Temporal range: Early Miocene to recent
|Great grey owl, Strix nebulosa|
|Strix stridula = Strix aluco|
Ptynx Blyth, 1840
Strix is a genus of owls in the typical owl family (Strigidae), one of the two generally accepted living families of owls, with the other being the barn-owl (Tytonidae). Common names are earless owls or wood owls, though they are not the only owls without ear tufts, and "wood owl" is also used as a more generic name for forest-dwelling owls. Neotropical birds in the genus Ciccaba are sometimes included in Strix.
The Latin genus name Strix referred to a mythical vampiric owl-monster believed to suck the blood of infants. Although the genus Strix was established for the earless owls by Linnaeus in 1758, many applied the term to other owls (namely the Tyto) until the late 19th century. This genus is closely related to the extinct Ornimegalonyx.
The genus Strix was introduced by the Swedish naturalist Carl Linnaeus in 1758 in the tenth edition of his Systema Naturae. The type species is the tawny owl. The genus name is a Latin word meaning "owl".
The genus contains 22 species:
- Spotted wood owl, S. seloputo
- Mottled wood owl, S. ocellata
- Brown wood owl, S. leptogrammica
- Tawny owl, S. aluco
- Maghreb owl, S. mauritanica
- Himalayan owl, S. nivicolum
- Desert owl, S. hadorami
- Omani owl, S. butleri
- Spotted owl, S. occidentalis
- Barred owl, S. varia
- Cinereous owl, S. sartorii
- Fulvous owl, S. fulvescens
- Rusty-barred owl, S. hylophila
- Chaco owl, S. chacoensis
- Rufous-legged owl, S. rufipes
- Ural owl, S. uralensis
- Great grey owl, S. nebulosa
- African wood owl, S. woodfordii
- Mottled owl, S. virgata
- Black-and-white owl, S. nigrolineata
- Black-banded owl, S. huhula
- Rufous-banded owl, S. albitarsis
The genus Strix is well represented in the fossil record. Being a fairly generic type of strigid owl, they were probably the first truly modern Strigidae to evolve. However, whether several of the species usually placed in this genus indeed belong here is uncertain.
Generally accepted in Strix are:
- S. dakota (Early Miocene of South Dakota, USA) – tentatively placed here
- Strix sp. (Late Miocene of Nebraska, USA)
- Strix sp. (Late Pliocene of Rębielice Królewski, Poland) apparently similar to the great grey owl
- Strix intermedia (Early - Middle Pleistocene of EC Europe) – may be paleosubspecies of S. aluco
- Strix brea (Late Pleistocene of SW North America) Now placed in its own genus. (See below)
- Strix sp. (Late Pleistocene of Ladds, USA)
"Strix" wintershofensis (Early/Middle Miocene of Wintershof West, Germany) and "Strix" edwardsi (Middle Miocene of Grive-Saint-Alban, France), while being strigid owls, have not at present been reliably identified to genus; they might also belong into the European Ninox-like group.
"Strix" ignota (Middle Miocene of Sansan, France) is sometimes erroneously considered a nomen nudum, but this assumption is based on what appears to be a lapsus or misprint in a 1912 source. It may well belong into the present genus, but this requires confirmation.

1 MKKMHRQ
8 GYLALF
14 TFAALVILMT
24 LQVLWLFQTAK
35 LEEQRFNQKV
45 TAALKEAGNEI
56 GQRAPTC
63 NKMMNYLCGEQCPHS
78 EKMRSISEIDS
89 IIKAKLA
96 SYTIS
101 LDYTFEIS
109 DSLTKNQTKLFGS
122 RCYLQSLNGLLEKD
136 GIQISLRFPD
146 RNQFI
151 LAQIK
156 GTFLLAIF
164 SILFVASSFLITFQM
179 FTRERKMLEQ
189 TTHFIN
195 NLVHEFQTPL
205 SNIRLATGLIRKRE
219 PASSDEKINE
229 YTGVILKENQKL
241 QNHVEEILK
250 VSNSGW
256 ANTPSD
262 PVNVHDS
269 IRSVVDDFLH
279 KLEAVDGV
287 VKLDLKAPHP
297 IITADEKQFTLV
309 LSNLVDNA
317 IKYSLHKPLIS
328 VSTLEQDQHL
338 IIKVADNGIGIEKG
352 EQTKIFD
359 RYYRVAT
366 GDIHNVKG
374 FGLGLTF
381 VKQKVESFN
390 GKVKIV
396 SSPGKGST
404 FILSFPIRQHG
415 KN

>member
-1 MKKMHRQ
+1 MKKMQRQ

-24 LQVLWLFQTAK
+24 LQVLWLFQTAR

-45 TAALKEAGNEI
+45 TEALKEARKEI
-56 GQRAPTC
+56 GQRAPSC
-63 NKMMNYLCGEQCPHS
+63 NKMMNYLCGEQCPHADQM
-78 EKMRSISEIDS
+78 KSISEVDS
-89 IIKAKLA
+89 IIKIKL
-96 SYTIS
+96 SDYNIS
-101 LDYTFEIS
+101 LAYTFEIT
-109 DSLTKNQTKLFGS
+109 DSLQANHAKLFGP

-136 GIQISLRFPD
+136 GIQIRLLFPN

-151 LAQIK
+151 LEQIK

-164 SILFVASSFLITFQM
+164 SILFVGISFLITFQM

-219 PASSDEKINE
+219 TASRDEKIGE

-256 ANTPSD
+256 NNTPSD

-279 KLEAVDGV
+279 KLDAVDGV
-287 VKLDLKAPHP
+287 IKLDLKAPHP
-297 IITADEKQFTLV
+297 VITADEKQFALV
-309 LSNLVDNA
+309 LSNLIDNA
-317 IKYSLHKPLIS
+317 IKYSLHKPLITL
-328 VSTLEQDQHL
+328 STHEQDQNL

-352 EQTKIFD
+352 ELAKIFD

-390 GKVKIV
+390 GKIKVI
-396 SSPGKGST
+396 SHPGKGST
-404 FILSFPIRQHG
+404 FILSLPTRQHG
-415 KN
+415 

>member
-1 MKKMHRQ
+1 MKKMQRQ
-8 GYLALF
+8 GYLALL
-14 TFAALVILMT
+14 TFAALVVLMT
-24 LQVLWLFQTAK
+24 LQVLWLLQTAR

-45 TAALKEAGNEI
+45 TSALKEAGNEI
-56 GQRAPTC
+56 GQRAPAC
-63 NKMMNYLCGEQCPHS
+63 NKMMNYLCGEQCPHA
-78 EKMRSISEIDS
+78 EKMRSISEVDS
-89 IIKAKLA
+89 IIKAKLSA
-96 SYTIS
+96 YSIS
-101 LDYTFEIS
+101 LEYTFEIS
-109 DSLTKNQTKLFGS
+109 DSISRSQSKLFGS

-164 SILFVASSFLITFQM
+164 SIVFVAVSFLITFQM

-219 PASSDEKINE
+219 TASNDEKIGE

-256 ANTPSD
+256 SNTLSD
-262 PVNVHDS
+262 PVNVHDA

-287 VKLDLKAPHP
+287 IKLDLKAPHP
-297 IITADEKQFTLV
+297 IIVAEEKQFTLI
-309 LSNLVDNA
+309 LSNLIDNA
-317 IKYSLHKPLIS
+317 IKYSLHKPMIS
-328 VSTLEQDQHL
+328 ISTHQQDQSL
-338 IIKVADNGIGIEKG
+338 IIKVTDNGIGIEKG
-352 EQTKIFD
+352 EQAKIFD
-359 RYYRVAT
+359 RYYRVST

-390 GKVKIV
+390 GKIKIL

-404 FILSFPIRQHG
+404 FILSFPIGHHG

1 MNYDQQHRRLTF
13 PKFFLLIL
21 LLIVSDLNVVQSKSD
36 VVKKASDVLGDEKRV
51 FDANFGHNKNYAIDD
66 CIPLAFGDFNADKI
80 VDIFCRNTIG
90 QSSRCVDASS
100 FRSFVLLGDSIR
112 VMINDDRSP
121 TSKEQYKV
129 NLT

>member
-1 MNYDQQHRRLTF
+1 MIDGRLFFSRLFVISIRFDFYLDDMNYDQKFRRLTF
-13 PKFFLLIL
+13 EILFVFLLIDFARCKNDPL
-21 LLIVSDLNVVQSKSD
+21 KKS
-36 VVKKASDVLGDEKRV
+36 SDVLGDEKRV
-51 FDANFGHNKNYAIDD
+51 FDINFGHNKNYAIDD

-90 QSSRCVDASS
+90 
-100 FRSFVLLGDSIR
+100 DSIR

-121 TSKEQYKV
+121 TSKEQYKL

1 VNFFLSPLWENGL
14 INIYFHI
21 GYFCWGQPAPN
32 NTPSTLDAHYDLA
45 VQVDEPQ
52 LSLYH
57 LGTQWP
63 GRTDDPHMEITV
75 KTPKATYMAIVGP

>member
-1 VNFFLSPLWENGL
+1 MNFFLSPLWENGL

"Strix" perpasta (Late Miocene – Early Pliocene of Gargano Peninsula, Italy) does not appear to belong into this genus either. It is sometimes considered a junior synonym of a brown fish-owl paleosubspecies.
Extinct forms formerly in Strix:
- "Strix" antiqua – now in Prosybris
- "Strix" brea - now Oraristrix brea
- "Strix" brevis – now in Intutula
- "Strix" collongensis – now in Alasio
- "Strix" melitensis and "Strix" sanctialbani – now in Tyto
- "Strix" murivora – male of the Rodrigues scops owl
- "Strix" newtoni and "Strix" sauzieri – male and female of the Mauritius scops owl
- "Strigidae". aviansystematics.org. The Trust for Avian Systematics. Retrieved 2023-07-26.
- Jobling, James A (2010). The Helm Dictionary of Scientific Bird Names. London: Christopher Helm. p. 368. ISBN 978-1-4081-2501-4.
- Mlíkovský, Jirí (2002): Cenozoic Birds of the World, Part 1: Europe Archived 2011-05-20 at the Wayback Machine. Ninox Press, Prague. p.217
- Linnaeus, Carl (1758). Systema Naturae per regna tria naturae, secundum classes, ordines, genera, species, cum characteribus, differentiis, synonymis, locis (in Latin). Vol. 1 (10th ed.). Holmiae (Stockholm): Laurentii Salvii. p. 92.
- Peters, James Lee, ed. (1940). Check-List of Birds of the World. Vol. 4. Cambridge, Massachusetts: Harvard University Press. p. 156.
- Jobling, James A. (2010). The Helm Dictionary of Scientific Bird Names. London: Christopher Helm. p. 368. ISBN 978-1-4081-2501-4.
- Gill, Frank; Donsker, David; Rasmussen, Pamela, eds. (January 2021). "Owls". IOC World Bird List Version 11.1. International Ornithologists' Union. Retrieved 24 May 2021.
- Paris (1912: p.287) referred to Milne-Edwards (1869–1871: p.499) as the taxonomic authority, but the cited page only describes this owl but does not assign a specific name. However, the name Strix ignota is given on p.580 of Milne-Edwards's work referring unequivocally to the fossils described on page 499.
- Olson, Storrs L. (1985): Section IX.C. Strigiformes. In: Farner, D. S.; King, J. R. & Parkes, Kenneth C. (eds.): Avian Biology 8: 129–132. Academic Press, New York. p.131
- Feduccia, J. Alan; Ford, Norman L. (1970). "Some birds of prey from the Upper Pliocene of Kansas" (PDF). The Auk. 87 (4): 795–797. doi:10.2307/4083714. JSTOR 4083714.
- Milne-Edwards, Alphonse (1869–1871): Recherches anatomiques et paléontologiques pour servir à l'histoire des oiseaux fossiles de la France (Vol. 2). G. Masson, Paris.
- Paris, P. (1912). "Oiseaux fossiles de France". Revue Française d'Ornithologie. 37: 283–298.